At other times, there is still a small risk of transmitting the herpes infection through a process known as asymptomatic shedding, even if your partner is showing no signs of genital herpes. This risk can be reduced significantly if a person with herpes takes suppressive oral antiviral treatment. If you or your partner has a cold sore, it is advisable to avoid oral sex as this can spread the herpes virus to the genitals. You cannot catch genital herpes by sharing cups, towels or bath water, or from toilet seats. You can still cuddle, share a bed, or kiss.
After you have read this booklet and discussed genital herpes with your partner, you might have specific questions or concerns about herpes. Continue to go back to your doctor or counsellor until all your queries about genital herpes are answered. Sexual Health Clinics also provide confidential free treatment, management and information.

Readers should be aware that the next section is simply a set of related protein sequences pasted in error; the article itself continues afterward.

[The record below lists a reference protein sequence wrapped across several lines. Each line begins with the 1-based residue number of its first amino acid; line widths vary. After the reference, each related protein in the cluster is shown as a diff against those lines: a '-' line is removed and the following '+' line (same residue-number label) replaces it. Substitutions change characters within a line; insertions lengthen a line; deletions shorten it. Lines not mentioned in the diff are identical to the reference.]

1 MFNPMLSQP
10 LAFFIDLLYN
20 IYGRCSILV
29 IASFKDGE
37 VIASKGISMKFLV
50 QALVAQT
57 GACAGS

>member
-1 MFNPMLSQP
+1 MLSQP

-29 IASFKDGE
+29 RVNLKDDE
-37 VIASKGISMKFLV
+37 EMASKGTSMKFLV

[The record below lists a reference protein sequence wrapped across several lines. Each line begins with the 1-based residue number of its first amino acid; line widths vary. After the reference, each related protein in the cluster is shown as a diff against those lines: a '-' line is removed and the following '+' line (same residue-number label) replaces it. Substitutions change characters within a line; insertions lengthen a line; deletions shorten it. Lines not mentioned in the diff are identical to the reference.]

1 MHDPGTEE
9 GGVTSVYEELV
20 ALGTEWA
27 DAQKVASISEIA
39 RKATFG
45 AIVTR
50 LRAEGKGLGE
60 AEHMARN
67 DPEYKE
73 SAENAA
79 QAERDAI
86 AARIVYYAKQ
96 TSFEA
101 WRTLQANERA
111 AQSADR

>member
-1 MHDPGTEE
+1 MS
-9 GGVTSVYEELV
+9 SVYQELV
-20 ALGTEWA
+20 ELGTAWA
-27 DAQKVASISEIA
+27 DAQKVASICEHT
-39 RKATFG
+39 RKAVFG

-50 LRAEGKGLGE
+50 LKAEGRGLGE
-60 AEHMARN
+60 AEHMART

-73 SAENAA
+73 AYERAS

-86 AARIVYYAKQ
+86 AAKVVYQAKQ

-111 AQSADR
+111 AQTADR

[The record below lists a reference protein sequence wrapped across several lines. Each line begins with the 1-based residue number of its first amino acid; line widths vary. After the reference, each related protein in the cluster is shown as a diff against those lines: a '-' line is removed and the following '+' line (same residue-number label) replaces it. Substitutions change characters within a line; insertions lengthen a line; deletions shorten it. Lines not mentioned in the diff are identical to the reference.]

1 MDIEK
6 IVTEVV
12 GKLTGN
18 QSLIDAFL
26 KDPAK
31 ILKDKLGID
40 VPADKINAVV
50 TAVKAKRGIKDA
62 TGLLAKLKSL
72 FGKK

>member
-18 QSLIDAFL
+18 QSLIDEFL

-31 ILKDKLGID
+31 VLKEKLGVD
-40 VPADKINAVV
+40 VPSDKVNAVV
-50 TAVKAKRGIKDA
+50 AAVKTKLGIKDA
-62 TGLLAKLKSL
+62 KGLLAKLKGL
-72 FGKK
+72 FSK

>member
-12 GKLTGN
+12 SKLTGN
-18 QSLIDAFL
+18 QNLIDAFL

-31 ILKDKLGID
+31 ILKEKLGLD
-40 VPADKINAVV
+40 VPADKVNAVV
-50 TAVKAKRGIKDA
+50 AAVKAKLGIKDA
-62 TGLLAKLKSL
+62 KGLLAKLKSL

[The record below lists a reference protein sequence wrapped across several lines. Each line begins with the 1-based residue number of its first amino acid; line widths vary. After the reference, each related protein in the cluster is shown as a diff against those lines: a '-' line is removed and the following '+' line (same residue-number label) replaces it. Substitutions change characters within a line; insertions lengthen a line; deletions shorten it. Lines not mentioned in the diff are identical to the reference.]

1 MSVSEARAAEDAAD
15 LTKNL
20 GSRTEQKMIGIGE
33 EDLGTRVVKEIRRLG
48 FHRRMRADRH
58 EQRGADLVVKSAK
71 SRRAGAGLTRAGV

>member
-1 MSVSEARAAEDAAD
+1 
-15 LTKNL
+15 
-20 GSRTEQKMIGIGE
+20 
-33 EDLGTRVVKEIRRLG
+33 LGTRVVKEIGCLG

In some areas, there are local genital herpes support groups that can be a valuable source of information and support. The following section gives you in-depth information about the use of oral antivirals to treat herpes. Aciclovir has been used for this indication for a number of years now and found to be highly effective in controlling herpes recurrences.
Some people with genital herpes have identified factors which may influence frequency or severity of recurrences. Factors such as stress, diet and lifestyle may be worth considering when looking at ways of managing herpes in your life. Each case is individual and what works for one may not work for another. Frequent or severe recurrences of genital herpes infection may interfere with normal work and social activities, and cause disruption to your sex life.
However, there are steps which you can take to reduce outbreaks and help bring the herpes virus under control. This section explains what you can do and answers some other questions which you may have about living with genital herpes. Once you have acquired the herpes simplex virus HSV-2 it remains permanently resident in your body, living in a structure called the dorsal root ganglion, which is part of the nervous tissue located near to the base of the spinal column.